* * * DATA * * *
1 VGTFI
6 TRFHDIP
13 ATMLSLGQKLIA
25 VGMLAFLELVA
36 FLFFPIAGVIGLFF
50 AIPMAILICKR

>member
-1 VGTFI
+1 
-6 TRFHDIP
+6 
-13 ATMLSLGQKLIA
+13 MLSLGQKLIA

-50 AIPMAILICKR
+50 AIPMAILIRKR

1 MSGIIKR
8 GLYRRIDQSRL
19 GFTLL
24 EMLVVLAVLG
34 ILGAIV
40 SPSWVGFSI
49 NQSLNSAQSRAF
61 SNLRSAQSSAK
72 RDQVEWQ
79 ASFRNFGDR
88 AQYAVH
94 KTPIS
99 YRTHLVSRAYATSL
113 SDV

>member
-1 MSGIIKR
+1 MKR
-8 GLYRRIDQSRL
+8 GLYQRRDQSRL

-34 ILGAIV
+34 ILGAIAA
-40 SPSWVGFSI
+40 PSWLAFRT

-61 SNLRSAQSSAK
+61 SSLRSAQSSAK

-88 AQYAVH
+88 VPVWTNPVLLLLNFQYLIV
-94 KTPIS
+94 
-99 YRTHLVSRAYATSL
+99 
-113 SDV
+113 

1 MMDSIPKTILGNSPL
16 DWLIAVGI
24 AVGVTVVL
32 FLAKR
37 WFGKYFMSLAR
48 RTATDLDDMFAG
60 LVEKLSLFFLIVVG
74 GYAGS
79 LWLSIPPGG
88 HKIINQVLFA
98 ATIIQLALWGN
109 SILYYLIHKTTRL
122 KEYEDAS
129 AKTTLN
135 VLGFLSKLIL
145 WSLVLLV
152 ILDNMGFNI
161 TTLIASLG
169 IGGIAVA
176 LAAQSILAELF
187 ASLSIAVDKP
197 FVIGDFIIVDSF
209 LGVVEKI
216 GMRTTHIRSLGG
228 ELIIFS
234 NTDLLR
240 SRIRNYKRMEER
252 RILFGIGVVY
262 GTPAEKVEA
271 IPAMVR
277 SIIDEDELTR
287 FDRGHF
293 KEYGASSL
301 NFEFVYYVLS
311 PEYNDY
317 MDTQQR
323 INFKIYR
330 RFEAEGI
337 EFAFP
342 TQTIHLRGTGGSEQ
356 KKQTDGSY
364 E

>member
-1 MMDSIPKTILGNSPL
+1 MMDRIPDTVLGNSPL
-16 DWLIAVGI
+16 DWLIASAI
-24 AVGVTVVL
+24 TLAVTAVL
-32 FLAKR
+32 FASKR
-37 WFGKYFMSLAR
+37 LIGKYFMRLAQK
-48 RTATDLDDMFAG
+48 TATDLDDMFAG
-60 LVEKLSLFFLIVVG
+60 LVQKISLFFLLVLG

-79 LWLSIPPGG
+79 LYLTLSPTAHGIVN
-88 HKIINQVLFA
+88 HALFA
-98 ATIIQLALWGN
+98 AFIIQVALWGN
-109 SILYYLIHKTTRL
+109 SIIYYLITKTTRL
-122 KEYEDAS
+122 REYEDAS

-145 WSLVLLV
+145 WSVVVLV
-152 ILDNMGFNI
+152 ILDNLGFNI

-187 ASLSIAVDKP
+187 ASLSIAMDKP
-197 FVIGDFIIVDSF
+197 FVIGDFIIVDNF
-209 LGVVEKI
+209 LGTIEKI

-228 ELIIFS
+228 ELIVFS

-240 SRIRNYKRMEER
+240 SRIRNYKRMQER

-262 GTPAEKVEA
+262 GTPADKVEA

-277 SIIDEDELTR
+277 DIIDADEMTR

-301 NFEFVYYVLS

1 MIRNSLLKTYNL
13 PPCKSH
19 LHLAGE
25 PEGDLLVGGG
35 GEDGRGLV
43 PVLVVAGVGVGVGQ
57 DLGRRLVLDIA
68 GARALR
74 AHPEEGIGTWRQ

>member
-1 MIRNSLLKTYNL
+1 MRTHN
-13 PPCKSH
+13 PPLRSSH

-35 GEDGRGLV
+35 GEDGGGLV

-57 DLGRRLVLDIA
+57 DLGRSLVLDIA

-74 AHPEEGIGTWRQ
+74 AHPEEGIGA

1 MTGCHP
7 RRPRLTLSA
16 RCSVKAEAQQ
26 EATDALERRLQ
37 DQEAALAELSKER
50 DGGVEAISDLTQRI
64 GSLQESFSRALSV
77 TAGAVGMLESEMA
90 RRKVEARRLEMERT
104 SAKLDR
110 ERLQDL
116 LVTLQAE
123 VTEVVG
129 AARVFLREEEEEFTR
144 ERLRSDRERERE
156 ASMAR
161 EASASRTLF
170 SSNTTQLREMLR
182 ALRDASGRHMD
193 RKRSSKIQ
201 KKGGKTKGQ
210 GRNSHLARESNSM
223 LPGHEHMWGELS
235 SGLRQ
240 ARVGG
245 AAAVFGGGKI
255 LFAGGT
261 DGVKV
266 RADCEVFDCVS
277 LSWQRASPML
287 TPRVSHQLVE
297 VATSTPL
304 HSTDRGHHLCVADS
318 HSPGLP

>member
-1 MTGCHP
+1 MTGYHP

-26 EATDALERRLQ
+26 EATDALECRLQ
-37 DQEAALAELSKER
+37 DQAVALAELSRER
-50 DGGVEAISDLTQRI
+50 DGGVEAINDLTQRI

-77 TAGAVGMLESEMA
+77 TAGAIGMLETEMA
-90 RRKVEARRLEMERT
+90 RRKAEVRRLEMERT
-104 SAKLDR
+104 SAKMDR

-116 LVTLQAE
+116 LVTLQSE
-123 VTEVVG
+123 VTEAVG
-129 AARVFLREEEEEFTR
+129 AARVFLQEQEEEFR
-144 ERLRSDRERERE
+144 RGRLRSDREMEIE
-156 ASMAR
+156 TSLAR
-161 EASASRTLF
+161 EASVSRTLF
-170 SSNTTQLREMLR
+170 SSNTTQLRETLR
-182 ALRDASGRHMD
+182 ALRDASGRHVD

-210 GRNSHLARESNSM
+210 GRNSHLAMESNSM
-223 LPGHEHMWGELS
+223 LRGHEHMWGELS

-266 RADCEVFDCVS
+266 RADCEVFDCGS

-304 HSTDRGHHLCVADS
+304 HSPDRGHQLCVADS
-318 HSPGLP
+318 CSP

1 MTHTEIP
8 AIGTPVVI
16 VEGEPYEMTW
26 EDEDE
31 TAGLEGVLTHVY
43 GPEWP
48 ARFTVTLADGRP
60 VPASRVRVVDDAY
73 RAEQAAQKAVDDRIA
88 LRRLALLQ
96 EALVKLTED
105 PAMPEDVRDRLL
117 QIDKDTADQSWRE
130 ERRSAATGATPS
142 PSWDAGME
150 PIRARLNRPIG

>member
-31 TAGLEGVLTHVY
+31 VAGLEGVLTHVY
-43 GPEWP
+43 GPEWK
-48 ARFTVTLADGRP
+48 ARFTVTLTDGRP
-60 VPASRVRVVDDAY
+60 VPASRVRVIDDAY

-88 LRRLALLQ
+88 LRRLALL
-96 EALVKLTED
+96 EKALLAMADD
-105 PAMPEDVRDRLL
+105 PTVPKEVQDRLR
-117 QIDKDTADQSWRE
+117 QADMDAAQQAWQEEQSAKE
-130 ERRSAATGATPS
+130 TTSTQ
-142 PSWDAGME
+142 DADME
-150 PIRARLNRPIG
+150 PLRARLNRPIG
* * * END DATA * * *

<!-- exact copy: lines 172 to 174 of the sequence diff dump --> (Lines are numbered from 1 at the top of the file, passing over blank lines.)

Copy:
170 SSNTTQLREMLR
182 ALRDASGRHMD
193 RKRSSKIQ